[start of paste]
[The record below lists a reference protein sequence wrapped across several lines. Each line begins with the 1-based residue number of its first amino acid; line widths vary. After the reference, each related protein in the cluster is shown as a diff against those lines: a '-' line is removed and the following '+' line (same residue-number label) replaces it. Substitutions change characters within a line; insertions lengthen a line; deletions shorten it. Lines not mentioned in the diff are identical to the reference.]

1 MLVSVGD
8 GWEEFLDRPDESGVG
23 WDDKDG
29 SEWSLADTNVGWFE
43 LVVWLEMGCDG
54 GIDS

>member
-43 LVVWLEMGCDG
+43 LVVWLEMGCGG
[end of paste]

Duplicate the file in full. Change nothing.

[The record below lists a reference protein sequence wrapped across several lines. Each line begins with the 1-based residue number of its first amino acid; line widths vary. After the reference, each related protein in the cluster is shown as a diff against those lines: a '-' line is removed and the following '+' line (same residue-number label) replaces it. Substitutions change characters within a line; insertions lengthen a line; deletions shorten it. Lines not mentioned in the diff are identical to the reference.]

1 MLVSVGD
8 GWEEFLDRPDESGVG
23 WDDKDG
29 SEWSLADTNVGWFE
43 LVVWLEMGCDG
54 GIDS

>member
-43 LVVWLEMGCDG
+43 LVVWLEMGCGG